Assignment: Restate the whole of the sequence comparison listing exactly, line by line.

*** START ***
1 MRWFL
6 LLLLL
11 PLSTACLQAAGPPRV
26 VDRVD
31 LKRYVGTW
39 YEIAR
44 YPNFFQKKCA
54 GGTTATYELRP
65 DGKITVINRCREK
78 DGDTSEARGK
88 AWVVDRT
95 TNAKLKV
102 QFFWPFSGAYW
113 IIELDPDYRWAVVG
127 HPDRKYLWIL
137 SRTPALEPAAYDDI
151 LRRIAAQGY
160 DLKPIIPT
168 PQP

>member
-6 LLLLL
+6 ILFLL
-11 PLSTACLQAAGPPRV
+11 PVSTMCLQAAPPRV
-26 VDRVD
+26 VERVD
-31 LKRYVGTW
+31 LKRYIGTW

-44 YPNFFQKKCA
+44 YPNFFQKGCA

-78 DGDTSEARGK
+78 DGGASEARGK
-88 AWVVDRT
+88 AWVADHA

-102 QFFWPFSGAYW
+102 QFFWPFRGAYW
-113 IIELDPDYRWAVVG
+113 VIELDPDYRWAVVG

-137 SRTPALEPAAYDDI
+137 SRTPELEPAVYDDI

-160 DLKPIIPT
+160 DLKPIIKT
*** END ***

1 MRWFL
6 LLLLL
11 PLSTACLQAAGPPRV
26 VDRVD
31 LKRYVGTW
39 YEIAR
44 YPNFFQKKCA
54 GGTTATYELRP
65 DGKITVINRCREK
78 DGDTSEARGK
88 AWVVDRT
95 TNAKLKV
102 QFFWPFSGAYW
113 IIELDPDYRWAVVG
127 HPDRKYLWIL
137 SRTPALEPAAYDDI
151 LRRIAAQGY
160 DLKPIIPT
168 PQP

>member
-6 LLLLL
+6 ILFLL
-11 PLSTACLQAAGPPRV
+11 PVSTMCLQAAPPRV
-26 VDRVD
+26 VERVD
-31 LKRYVGTW
+31 LKRYIGTW

-44 YPNFFQKKCA
+44 YPNFFQKGCA

-78 DGDTSEARGK
+78 DGGASEARGK
-88 AWVVDRT
+88 AWVADHA

-102 QFFWPFSGAYW
+102 QFFWPFRGAYW
-113 IIELDPDYRWAVVG
+113 VIELDPDYRWAVVG

-137 SRTPALEPAAYDDI
+137 SRTPELEPAVYDDI

-160 DLKPIIPT
+160 DLKPIIKT